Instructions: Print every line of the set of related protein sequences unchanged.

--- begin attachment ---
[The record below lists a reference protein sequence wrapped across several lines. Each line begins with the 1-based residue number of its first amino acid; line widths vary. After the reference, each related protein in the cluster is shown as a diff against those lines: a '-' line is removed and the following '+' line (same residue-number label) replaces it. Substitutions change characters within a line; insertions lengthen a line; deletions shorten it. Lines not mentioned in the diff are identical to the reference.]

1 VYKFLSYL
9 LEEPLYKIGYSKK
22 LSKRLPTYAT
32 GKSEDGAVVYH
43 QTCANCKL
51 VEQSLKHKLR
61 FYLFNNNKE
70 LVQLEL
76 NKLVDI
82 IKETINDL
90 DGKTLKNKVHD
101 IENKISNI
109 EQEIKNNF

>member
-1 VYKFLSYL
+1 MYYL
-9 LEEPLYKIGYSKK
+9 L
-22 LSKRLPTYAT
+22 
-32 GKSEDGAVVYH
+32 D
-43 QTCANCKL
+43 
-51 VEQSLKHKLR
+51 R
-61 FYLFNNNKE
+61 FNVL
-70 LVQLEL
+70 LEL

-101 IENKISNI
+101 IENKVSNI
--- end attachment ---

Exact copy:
[The record below lists a reference protein sequence wrapped across several lines. Each line begins with the 1-based residue number of its first amino acid; line widths vary. After the reference, each related protein in the cluster is shown as a diff against those lines: a '-' line is removed and the following '+' line (same residue-number label) replaces it. Substitutions change characters within a line; insertions lengthen a line; deletions shorten it. Lines not mentioned in the diff are identical to the reference.]

1 VYKFLSYL
9 LEEPLYKIGYSKK
22 LSKRLPTYAT
32 GKSEDGAVVYH
43 QTCANCKL
51 VEQSLKHKLR
61 FYLFNNNKE
70 LVQLEL
76 NKLVDI
82 IKETINDL
90 DGKTLKNKVHD
101 IENKISNI
109 EQEIKNNF

>member
-1 VYKFLSYL
+1 MYYL
-9 LEEPLYKIGYSKK
+9 L
-22 LSKRLPTYAT
+22 
-32 GKSEDGAVVYH
+32 D
-43 QTCANCKL
+43 
-51 VEQSLKHKLR
+51 R
-61 FYLFNNNKE
+61 FNVL
-70 LVQLEL
+70 LEL

-101 IENKISNI
+101 IENKVSNI